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Dispute — The lockout is a headache for UCPH management, that is still trying to find out who is included in the industrial action and who is not. This is not easy.
While a strike and subsequent lockout hangs like a dark cloud over the University of Copenhagen, management is trying to get answers to key questions like:
Who should we actually send home without pay in the event of a dispute?
Vice president of HR at UCPH Lisbeth Møller wrote to staff in an e-mail on Thursday 22nd March: ‘As part of the preparation for a lockout, UCPH needs to find out who is involved in the lockout and who is not. ‘
University employees have been notified about their lockout statuses either in their electronic e-boks or via their work email addresses.
As a point of departure, neither managers nor those with civil servant status may go on strike nor be locked out. This effectively excludes 52,000 state employees from the dispute. According to the Agency for the Modernisation of the Public Sector, seven per cent of employees under the auspices of the Ministry of Education and Research – and this includes the universities – belong to this category.
One problem is that the many different job types at UCPH do not clearly delineate who it is that can call themselves a manager.
Apart from managers and civil servants, there are the employees that the state does not want to send home because they, according to the Agency for the Modernisation of the Public Sector, have ‘special tasks’ which cannot easily be dispensed with.
This includes people who work with cases of child abduction, who manage the vaccine supply, and
The agency has announced that a total of eight per cent of employees under the Ministry of Education and Research are exempted from lockouts for this reason.
A total of 85 per cent of the 42,500 employees under the Ministry of Education and Research are thereby to be locked out. (By comparison, the state will only send 15 per cent of defence employees home without pay if there is a dispute).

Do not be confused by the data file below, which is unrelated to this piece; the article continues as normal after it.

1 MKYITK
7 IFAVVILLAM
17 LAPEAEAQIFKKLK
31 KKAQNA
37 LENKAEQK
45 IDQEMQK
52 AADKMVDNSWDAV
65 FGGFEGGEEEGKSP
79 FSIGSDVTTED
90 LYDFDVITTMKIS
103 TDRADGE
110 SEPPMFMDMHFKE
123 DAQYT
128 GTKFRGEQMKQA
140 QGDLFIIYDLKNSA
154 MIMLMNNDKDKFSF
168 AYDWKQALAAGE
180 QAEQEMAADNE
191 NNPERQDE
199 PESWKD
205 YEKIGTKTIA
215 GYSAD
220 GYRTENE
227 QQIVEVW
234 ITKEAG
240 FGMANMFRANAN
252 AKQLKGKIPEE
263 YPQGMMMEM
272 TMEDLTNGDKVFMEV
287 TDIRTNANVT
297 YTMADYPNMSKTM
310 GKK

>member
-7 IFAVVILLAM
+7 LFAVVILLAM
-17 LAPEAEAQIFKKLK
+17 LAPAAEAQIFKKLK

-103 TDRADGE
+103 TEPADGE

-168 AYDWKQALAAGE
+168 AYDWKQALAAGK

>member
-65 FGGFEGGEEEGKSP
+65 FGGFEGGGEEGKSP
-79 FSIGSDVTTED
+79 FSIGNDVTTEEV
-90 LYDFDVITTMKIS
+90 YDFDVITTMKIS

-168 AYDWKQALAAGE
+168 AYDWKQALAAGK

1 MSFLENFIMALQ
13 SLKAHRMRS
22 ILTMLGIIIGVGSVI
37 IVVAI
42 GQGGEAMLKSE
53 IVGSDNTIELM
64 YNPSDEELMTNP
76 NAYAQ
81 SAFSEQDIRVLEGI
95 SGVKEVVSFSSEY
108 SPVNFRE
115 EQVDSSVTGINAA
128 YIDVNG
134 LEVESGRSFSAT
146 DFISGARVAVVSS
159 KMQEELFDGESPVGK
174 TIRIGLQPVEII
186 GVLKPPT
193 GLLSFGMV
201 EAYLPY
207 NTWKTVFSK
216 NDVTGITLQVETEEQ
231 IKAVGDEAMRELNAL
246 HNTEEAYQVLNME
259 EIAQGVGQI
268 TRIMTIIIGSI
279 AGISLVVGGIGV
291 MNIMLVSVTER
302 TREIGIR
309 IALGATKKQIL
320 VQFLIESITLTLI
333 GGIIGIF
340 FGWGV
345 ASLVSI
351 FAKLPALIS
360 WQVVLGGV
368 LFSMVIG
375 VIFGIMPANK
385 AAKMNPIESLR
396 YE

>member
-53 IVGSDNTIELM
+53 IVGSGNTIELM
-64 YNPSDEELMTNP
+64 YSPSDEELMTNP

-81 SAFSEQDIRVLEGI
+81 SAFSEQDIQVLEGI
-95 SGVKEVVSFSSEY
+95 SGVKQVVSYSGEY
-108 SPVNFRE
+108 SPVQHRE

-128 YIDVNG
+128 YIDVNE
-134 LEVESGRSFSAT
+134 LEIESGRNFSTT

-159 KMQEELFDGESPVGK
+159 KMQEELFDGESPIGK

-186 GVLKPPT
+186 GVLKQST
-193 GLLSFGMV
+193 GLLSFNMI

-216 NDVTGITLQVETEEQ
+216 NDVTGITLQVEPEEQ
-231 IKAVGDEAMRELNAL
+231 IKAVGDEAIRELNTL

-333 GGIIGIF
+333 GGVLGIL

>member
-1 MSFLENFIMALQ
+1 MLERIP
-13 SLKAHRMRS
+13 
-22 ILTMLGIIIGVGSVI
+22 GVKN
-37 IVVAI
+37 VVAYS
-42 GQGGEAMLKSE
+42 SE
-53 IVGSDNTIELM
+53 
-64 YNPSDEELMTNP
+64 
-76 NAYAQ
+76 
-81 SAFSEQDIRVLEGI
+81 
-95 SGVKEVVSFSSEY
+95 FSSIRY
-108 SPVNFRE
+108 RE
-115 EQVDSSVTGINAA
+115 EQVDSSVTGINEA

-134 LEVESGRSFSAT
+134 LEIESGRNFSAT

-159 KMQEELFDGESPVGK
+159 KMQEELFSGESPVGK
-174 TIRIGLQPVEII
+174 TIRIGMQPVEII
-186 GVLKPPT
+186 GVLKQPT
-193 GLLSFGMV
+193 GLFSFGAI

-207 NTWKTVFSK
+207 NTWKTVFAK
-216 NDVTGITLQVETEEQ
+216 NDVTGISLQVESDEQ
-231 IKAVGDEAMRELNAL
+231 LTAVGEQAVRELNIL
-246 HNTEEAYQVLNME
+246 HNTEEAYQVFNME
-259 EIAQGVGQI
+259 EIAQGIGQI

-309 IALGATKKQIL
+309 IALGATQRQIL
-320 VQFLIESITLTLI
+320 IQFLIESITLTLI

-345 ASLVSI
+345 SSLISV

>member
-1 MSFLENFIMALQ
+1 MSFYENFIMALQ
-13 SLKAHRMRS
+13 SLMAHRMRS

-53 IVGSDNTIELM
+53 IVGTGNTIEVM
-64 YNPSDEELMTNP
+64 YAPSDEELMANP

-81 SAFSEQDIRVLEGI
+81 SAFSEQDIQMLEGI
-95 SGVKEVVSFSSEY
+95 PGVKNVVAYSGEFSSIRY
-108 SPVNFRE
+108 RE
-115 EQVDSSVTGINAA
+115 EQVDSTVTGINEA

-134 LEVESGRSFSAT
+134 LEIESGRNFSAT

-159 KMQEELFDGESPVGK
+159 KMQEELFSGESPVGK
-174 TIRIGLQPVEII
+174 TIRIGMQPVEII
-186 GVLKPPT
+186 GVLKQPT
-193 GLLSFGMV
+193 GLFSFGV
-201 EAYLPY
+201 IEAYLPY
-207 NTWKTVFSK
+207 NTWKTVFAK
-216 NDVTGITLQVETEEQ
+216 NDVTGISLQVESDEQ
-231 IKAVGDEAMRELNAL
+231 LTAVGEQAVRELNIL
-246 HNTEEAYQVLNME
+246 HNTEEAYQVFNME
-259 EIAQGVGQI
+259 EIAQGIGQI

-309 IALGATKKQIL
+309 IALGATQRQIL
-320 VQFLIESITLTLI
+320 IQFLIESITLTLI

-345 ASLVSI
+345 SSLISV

At the same time, management at the University of Copenhagen is trying to exempt selected employees from the strike. This is people that the university itself considers indispensable. It could be, for example, animal caretakers or the staff who handle the dead human bodies that the university regularly receives from people who have bequeathed their body to science.
The decision on whether to exempt someone from the lockout is ultimately the decision of the Agency for the Modernisation of the Public Sector.
As of writing, the agency had not yet finished finding out who was to be exempted from the dispute, according to an email that the University Post has received from the Ministry of Education and Research.
Apart from this, there are some members of striking federations that, for technical reasons, are not subject to strike or lockout because they are employed under another federal agreement. Following an internal agreement between the associations, some of these people have the option of joining the federation that is subject to the strike and lockout if they wish to do so.
Even if the University of Copenhagen manages to exempt key employees from the strike or lockout, the university might not be able to operate during the dispute.
At the Faculty of Humanities, the faculty’s student council chapter, the HUMrådet, representing about a quarter of the university’s student population, has declared its solidarity for staff, saying they are willing to blockade their faculty in a dispute.
This could potentially prevent management from keeping the university working with the remaining employees.
The student council at UCPH says that it will not take part in the dispute, but that it supports the local student groups’ initiatives.
“We have decided at the central Student Council level that it should be a local choice whether, and how you want to react to the OK18 collective bargaining, and we support the local initiatives. At this stage, we are not aware that there are other faculty student councils who are planning similar actions,” the Student Council chairman Amanda Büchert writes in an email.